She remembered having sex with some guy in his car and it was good.  Who he was she had no idea.  That had become her normality, drunken and drugged stupors ending with men taking the advantage.

She slipped the meth into her mouth and gulped down a glass of tap water. 

"Yeah yeah I know, don't look at me like that!" she grumbled catching sight of Rocky sitting at her feet staring up at her.

"Another fucking nightmare mate," she added reaching down to rub his ears.

"What the fuck am I gunna do?  Can't stay like this all my life."

Rocky nudged her side and pressed hard against her leg.  He sensed her turmoil and responded with a whimper.

"Oh I wish you could speak my little mate," she said sliding to the floor to embrace him in her lap.

Rocky was no stranger to her affection and revelled the moment pushing his head deeper into her releasing another long winded groan of happiness.

"Oh you're a big sook."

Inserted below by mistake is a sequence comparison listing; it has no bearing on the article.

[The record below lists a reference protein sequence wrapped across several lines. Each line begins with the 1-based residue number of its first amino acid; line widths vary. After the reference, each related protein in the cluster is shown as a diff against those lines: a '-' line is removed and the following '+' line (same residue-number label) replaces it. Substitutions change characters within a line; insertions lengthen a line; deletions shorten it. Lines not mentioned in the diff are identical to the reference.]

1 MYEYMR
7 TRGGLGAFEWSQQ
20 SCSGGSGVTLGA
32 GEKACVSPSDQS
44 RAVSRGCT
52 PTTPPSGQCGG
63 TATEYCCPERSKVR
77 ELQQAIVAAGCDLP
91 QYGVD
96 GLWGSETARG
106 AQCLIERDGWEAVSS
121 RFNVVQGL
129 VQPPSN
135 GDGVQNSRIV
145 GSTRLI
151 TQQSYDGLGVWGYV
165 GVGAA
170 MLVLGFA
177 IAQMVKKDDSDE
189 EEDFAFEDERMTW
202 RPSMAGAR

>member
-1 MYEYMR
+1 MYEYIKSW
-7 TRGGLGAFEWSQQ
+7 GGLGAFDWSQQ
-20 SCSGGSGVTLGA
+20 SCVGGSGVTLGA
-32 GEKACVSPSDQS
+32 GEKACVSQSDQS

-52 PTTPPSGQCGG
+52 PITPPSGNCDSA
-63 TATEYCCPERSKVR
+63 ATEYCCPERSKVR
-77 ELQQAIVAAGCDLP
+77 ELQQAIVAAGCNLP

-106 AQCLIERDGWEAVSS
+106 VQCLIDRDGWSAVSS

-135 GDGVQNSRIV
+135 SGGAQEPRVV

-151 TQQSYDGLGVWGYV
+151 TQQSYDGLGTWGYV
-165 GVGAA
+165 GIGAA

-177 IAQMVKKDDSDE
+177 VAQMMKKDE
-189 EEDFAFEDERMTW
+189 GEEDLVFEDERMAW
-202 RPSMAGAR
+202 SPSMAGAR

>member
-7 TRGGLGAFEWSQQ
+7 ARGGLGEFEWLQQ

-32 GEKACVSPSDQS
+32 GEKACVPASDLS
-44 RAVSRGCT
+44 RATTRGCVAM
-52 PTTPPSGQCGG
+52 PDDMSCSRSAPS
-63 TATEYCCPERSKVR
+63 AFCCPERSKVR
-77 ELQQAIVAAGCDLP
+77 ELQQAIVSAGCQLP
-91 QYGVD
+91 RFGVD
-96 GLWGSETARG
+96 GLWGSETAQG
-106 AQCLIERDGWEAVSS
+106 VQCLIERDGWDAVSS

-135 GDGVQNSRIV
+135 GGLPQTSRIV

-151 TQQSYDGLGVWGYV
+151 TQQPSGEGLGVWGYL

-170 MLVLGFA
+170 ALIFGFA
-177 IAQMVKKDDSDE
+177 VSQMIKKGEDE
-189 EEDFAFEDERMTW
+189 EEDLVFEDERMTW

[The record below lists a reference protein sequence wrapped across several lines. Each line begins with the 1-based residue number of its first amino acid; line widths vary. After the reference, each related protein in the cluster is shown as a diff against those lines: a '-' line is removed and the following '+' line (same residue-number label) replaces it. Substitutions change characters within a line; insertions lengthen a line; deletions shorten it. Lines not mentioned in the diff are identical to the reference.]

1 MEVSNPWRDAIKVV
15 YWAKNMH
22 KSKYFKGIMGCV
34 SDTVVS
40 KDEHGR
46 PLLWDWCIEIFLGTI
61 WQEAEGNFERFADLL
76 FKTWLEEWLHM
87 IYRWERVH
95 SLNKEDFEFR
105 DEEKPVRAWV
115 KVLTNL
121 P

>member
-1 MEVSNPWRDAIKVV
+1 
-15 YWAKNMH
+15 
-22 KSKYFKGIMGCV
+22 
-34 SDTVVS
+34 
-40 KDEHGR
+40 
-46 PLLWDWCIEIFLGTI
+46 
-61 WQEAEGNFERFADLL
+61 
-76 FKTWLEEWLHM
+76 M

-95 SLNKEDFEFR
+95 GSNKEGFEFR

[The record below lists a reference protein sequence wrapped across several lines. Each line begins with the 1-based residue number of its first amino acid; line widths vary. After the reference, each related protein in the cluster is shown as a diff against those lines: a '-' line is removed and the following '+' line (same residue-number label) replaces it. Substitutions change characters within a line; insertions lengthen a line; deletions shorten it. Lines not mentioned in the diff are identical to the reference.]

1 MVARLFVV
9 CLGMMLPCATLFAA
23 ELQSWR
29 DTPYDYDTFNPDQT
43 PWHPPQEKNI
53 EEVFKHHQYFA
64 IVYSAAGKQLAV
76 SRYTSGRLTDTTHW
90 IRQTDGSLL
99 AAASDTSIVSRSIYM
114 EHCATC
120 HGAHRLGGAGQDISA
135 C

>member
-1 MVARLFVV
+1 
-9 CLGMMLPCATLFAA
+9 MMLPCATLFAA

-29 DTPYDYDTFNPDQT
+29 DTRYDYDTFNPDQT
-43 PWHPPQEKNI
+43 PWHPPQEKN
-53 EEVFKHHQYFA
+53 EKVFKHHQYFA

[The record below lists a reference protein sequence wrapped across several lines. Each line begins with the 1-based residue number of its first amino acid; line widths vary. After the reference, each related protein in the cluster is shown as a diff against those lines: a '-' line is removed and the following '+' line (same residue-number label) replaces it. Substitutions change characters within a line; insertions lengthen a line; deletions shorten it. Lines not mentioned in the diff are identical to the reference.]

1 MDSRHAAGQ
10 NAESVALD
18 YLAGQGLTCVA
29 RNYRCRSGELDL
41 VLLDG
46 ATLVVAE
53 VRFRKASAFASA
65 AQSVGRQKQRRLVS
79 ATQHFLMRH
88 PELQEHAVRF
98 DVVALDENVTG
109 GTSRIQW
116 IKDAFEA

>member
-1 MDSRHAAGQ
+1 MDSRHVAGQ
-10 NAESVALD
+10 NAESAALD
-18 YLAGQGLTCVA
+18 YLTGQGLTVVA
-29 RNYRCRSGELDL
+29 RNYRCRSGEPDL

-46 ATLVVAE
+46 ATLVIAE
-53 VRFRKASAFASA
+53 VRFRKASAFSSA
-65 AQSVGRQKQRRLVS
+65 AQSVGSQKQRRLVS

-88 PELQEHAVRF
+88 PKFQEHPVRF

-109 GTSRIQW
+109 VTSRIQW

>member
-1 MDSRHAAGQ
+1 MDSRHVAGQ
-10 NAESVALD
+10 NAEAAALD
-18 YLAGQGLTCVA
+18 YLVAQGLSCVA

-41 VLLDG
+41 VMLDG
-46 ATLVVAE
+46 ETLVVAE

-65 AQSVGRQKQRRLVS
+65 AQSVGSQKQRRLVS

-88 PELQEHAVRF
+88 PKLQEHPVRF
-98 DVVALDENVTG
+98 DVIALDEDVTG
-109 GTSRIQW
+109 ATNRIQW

Lucy convulsed into tears hugging Rocky tighter. 

"I'm one fucked up human, look at me?  I'm a fucking druggie now.  I was once the best in the world but look at me now Rock and I'm calling you a big sook!  Fuck I miss my old life!"

He just stared back at her, his loving brown eyes fixated on hers.

"Rock, I miss my swimming.  I want to be there again, I want that life back."

More tears followed, this time dripping onto Rocky's nose and he just shook them away.

Something buzzed and chirped nearby.

Lucy jumped to her feet forgetting those last few bereaved thoughts.  The meth was kicking in.

Five missed calls and one unread message on her phone.

"Dear old daddy calling us again Rock.  One day he might get the message hey?  We don’t need him hassling us, do we?"